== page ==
Considering only the females with the CDKL5 disorder, the differences in comparison to RTT persisted. Early development was more severely impaired in those with the CDKL5 disorder, with approximately half learning to sit and 10% learning to walk in comparison with ~80% learning to sit and just under half learning to walk in a recent study of 293 females with RTT.48 Those with the CDKL5 disorder were less likely to use words whereas use of some words was acquired by nearly 90% of females with RTT before regression.48 Females with the CDKL5 disorder were also less likely to develop hand stereotypies, breathing disturbances, gastrointestinal problems and a spinal curvature, but were much more likely to develop seizures and have sleep disturbances. These findings again suggest that the CDKL5 disorder is clinically separate to RTT, indicating the need to develop independent clinical criteria for the identification of the CDKL5 disorder.

The two largest studies conducted to date (n=9 and n=20) found that the classical period of regression was rarely present in females with the CDKL5 disorder and that autonomic, gastrointestinal, breathing and spinal problems were rare and lack of eye contact, hypotonia and epilepsy common.11, 22 Our study also found that regression, autonomic disturbances, breathing disturbances and a spinal curvature occurred less frequently than in RTT, but that the prevalence increased with age. Gastrointestinal problems were quite common, although occurring less frequently than in females with RTT. In contrast to other CDKL5 studies,1, 2, 3, 4, 5, 6, 7, 8, 9, 10, 11, 12, 13, 14, 15, 16, 17, 18, 19, 20, 21, 22, 23, 24, 25, 26, 27, 28, 29, 30, 31, 32, 33, 34, 35, 36, 37, 38 we found that sleep problems were reported frequently. Small case series may be less likely to accurately identify some of the patterns detectable by a larger study, which could account for this difference. Clearly large sample sizes, preferably population-based, are needed to provide accurate representation of the clinical features of such a rare condition. Our study is the first to have had the capacity to compare the characteristics of males and females with the CDKL5 disorder. Further investigation of the natural history is still required, and there are likely other features that have not been captured by existing studies.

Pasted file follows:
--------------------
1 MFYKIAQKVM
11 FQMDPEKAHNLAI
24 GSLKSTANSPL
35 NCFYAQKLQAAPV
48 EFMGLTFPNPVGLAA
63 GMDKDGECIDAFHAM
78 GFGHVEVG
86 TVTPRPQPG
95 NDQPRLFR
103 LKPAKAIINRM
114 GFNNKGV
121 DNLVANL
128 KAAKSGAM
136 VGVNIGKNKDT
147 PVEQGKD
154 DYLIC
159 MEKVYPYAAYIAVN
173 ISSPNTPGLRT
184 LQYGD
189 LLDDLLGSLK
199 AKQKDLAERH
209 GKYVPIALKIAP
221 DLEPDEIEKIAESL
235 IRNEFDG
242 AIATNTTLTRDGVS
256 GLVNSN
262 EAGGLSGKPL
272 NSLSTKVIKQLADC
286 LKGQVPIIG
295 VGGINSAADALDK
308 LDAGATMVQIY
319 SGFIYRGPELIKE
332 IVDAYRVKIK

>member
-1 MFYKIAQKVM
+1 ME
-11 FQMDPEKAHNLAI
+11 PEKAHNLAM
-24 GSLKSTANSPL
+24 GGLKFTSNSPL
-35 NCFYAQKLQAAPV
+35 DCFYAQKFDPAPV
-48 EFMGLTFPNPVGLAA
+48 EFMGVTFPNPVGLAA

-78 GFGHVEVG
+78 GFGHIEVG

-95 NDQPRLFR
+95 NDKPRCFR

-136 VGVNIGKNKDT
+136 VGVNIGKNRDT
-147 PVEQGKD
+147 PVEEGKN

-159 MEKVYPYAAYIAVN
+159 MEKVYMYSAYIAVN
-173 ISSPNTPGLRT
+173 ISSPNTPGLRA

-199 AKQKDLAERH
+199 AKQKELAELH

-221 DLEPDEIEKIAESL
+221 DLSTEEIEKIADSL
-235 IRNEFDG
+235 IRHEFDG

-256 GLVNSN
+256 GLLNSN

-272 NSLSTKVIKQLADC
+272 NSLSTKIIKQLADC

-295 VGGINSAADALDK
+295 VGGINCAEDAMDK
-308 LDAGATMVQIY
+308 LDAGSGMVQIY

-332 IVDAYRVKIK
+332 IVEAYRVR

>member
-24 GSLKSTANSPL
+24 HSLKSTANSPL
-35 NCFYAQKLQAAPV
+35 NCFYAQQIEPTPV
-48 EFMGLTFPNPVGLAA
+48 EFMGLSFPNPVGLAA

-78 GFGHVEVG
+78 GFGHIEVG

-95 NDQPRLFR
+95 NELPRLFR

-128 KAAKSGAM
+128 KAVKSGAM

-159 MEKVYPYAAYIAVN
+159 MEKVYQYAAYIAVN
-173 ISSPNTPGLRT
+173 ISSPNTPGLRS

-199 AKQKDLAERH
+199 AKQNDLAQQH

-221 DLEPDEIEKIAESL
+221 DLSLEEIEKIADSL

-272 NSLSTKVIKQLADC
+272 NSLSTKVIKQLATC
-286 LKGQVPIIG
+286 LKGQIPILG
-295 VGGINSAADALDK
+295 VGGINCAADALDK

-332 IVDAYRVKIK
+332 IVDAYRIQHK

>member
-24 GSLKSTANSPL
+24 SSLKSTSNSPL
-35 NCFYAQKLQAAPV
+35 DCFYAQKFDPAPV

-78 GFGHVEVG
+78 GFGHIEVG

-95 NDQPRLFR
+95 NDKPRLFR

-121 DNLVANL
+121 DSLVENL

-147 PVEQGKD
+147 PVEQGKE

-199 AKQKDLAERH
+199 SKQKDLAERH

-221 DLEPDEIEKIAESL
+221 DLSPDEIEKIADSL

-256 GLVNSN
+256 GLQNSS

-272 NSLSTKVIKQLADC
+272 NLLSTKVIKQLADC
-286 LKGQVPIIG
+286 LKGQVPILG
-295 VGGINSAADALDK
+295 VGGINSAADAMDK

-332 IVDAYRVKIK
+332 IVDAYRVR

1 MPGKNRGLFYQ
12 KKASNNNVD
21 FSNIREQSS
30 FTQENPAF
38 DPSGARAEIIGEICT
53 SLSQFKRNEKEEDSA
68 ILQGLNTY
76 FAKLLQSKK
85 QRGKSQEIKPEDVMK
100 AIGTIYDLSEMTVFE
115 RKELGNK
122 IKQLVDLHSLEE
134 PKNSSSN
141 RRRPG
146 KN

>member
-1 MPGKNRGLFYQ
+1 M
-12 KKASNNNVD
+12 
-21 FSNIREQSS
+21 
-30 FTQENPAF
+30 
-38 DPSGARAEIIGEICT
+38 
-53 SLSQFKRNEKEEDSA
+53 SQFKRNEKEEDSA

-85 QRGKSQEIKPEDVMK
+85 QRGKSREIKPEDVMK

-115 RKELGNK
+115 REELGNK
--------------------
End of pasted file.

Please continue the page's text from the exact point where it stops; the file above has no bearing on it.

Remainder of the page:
This study is the first international case collection investigating the clinical presentation of the CDKL5 disorder and includes more than four times the number of individuals than the largest previously reported case series. It is also the first to examine whether these individuals meet the criteria set forth for the ESV RTT. However, our study is not population-based, and we suggest the development of a population-based register of this disorder, as has occurred in RTT.49 Because we used the infrastructure of InterRett, our data collection tools were initially designed for RTT and therefore we may not have been able to capture the presence of features that are unique to the CDKL5 disorder. Our study population was also weighted towards younger children, and some clinical features are likely to evolve with age. With regard to the identification of ‘dysmorphic’ features, our study was limited by the lack of a photographic control group, the variable quality of images used and the subjective nature of the assessments (although the latter has been a traditional approach to dysmorphology). Acknowledging these limitations, and that the features noted were variable, we felt the combined gestalt in a child with early-onset encephalopathy, without major malformations, could suggest a CDKL5 mutation as a likely underlying aetiology.